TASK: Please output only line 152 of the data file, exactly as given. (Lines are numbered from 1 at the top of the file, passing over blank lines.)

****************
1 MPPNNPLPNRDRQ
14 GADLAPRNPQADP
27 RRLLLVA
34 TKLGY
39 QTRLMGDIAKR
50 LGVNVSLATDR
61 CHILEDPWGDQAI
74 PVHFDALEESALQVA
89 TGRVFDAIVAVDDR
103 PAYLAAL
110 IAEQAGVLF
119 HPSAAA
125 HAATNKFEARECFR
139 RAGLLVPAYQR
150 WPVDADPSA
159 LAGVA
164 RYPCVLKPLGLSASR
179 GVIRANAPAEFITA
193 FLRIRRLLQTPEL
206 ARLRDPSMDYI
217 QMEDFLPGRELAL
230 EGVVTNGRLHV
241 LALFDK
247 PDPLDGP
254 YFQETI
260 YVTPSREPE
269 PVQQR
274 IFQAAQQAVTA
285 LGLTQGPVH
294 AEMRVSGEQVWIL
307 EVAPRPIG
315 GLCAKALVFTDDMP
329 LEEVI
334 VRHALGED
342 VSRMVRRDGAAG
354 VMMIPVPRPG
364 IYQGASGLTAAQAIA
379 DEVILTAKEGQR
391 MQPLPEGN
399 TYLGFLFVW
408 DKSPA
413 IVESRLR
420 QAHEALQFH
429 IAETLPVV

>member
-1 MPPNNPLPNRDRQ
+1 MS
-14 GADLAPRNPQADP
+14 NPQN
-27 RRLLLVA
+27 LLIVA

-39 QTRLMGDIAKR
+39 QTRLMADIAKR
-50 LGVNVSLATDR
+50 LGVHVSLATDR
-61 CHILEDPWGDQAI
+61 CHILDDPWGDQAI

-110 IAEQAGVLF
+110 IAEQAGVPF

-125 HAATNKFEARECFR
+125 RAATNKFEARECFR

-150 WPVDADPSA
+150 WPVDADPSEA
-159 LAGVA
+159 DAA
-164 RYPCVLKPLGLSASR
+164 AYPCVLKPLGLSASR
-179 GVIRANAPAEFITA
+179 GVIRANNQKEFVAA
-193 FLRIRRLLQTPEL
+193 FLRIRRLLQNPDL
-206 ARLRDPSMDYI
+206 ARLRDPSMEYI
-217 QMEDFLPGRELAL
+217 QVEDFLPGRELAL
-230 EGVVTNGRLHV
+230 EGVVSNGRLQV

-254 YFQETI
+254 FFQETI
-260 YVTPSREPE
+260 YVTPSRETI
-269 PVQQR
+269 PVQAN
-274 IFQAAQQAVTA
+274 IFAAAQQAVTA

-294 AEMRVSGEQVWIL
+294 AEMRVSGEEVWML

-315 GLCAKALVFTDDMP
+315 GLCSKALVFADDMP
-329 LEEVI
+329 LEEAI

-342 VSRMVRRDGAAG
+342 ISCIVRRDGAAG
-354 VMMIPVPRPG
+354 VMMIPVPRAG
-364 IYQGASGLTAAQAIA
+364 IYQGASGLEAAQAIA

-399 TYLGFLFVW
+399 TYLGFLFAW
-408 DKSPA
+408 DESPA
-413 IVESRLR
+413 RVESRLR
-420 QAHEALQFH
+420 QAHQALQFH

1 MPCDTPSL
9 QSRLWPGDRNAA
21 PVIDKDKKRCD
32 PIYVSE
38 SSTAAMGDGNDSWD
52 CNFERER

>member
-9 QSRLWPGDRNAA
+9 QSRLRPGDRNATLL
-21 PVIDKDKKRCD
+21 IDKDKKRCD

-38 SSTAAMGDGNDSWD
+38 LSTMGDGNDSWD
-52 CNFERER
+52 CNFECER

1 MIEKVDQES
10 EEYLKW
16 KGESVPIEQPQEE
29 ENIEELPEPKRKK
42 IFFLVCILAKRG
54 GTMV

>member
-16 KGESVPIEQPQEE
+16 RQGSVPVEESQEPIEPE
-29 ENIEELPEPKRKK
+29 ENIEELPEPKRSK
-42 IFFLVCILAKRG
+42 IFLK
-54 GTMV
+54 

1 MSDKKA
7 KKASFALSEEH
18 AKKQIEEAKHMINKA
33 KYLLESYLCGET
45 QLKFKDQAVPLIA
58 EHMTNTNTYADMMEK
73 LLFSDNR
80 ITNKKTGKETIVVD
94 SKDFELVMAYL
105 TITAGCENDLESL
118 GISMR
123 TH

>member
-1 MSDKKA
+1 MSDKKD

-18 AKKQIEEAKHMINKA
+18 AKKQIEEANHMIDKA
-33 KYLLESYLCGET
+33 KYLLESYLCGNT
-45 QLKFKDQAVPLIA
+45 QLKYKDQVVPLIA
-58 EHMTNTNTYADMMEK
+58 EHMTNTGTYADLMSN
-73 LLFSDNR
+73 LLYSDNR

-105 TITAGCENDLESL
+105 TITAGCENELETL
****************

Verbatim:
+18 AKKQIEEANHMIDKA